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Fair Use : Accessibility of materials

A guide to fair use and copyright, and how those subjects relate to academic teaching.

Making materials accessible for students: getting started

How can you make the course materials available low-cost / no-cost to your students? *Our recommendations to get your started are listed below. 


**Long term: 

  • Retain copyright ownership of your work, when possible.
  • Publish your materials in an Information Repository or Creative Commons that makes materials available at licensing levels you determine.
  • When you publish an article in a journal, encourage the editors to make the journal's material available without permission for educational use.
  • Create open-access digital textbooks that are freely accessible for your students. 


Open-access textbook databases:

H20 Open Casebooks: H2O helps law faculty create and have access to high quality, open-licensed digital textbooks for free.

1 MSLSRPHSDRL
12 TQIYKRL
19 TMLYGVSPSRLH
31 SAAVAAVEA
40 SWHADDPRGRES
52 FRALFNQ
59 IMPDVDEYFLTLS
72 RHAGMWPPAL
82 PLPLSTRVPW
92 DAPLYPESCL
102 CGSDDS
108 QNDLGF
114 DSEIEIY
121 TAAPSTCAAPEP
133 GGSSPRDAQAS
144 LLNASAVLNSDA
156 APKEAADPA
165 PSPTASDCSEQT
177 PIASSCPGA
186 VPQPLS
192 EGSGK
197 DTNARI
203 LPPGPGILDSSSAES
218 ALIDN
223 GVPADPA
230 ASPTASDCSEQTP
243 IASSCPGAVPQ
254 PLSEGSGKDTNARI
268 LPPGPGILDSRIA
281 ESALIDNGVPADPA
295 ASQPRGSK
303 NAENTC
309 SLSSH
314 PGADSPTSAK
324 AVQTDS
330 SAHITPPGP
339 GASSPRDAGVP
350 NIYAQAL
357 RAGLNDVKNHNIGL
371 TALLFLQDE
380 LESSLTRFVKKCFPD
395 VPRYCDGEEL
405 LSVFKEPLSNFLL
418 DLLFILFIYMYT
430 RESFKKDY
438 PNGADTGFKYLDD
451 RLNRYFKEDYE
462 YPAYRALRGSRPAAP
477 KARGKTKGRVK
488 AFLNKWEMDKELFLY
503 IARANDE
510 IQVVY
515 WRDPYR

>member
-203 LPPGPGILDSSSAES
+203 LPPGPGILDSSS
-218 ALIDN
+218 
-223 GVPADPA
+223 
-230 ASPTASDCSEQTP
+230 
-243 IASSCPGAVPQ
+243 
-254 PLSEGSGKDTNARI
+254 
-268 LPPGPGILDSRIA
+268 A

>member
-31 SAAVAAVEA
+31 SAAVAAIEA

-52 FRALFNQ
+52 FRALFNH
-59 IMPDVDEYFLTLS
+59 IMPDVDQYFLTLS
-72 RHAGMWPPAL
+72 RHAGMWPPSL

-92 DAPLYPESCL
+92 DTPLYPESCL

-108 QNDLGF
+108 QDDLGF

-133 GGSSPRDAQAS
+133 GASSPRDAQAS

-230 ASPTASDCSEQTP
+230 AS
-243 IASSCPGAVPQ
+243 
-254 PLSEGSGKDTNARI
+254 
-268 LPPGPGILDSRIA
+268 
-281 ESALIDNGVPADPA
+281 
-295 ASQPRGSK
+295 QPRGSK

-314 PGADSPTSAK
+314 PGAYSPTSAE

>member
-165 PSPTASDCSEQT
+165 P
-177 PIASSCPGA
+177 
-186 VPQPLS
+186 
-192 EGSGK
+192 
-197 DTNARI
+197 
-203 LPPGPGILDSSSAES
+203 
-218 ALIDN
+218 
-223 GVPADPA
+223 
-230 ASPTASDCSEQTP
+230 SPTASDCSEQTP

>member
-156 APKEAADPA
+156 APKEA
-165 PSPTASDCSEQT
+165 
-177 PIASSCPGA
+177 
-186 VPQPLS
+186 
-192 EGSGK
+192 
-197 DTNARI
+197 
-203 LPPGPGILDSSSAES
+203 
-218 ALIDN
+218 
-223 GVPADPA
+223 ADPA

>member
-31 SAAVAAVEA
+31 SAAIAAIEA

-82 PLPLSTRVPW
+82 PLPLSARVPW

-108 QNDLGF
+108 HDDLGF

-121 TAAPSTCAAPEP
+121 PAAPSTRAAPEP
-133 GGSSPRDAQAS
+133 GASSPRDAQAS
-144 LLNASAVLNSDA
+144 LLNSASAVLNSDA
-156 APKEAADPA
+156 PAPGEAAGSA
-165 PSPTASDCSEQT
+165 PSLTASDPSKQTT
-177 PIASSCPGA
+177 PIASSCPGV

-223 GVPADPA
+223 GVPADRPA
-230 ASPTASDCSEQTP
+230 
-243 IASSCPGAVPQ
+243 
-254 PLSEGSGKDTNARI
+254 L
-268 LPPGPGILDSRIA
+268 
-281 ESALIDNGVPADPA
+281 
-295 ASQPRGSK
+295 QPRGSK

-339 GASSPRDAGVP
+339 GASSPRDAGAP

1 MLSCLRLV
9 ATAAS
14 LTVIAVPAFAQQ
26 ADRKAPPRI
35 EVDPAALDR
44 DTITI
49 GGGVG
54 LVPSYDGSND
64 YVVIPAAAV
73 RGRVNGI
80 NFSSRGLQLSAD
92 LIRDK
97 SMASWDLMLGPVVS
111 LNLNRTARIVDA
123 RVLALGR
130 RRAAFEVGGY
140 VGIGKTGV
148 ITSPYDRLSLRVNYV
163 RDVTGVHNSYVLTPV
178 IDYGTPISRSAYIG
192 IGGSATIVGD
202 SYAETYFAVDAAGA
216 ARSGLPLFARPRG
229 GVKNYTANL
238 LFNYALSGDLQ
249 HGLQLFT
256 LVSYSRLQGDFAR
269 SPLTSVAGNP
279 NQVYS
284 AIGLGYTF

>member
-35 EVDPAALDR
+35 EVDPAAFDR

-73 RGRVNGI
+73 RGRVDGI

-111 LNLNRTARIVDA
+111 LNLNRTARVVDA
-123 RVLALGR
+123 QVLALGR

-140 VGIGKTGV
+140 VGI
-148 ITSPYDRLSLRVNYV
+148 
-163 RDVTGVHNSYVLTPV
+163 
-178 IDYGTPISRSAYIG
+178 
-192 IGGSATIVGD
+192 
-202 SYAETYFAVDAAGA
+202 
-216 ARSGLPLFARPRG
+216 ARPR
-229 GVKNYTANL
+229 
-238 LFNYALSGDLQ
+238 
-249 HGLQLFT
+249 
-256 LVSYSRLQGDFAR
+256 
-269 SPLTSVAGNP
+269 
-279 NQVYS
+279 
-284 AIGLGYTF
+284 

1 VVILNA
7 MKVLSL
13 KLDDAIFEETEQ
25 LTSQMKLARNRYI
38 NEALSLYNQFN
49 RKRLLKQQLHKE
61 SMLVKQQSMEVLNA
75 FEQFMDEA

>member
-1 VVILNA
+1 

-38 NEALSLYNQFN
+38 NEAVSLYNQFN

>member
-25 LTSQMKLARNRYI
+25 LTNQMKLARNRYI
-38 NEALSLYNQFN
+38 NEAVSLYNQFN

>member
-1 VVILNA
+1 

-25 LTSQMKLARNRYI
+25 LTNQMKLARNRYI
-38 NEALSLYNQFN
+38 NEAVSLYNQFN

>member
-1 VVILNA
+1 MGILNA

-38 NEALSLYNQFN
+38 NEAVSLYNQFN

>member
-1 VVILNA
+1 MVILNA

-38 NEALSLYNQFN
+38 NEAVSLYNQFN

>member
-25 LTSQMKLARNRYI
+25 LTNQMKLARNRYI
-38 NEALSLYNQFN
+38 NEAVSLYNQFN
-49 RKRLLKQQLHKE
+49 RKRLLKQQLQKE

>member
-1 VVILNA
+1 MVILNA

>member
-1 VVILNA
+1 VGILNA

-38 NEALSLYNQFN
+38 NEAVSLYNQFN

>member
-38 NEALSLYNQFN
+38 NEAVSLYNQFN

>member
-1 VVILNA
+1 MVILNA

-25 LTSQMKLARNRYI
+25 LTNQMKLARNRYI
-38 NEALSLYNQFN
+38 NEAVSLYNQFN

Libretexts: The freely-available textbooks within the Libretext database "are part of a huge network that provides not just single textbooks, but an infinitely large library through which new texts can be developed & shared."


*Whenever we speak of accessibility in this Guide, we're limiting our discussion to reducing or eliminating students' financial costs related to textbook purchases. For a discussion of accessibility relating to abilities and disabilities, please refer to the UNM Center for Teaching and Learning's site here

** Adapted from American University Washington College of Law's list detailing how to make materials more accessible to students. 

Creative Commons License

This work is licensed under a Creative Commons Attribution-NonCommercial-ShareAlike 4.0 International License.